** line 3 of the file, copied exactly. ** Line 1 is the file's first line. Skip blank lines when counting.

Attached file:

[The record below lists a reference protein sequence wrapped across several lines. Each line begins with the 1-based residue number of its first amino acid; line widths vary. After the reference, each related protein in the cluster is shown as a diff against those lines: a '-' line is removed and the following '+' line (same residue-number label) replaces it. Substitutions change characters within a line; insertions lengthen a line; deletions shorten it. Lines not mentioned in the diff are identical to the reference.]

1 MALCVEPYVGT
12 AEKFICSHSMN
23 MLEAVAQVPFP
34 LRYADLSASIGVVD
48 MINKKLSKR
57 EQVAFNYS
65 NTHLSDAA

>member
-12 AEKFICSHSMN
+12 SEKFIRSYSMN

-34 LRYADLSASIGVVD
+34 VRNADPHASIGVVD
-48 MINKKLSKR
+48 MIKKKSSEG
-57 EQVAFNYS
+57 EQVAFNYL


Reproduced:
12 AEKFICSHSMN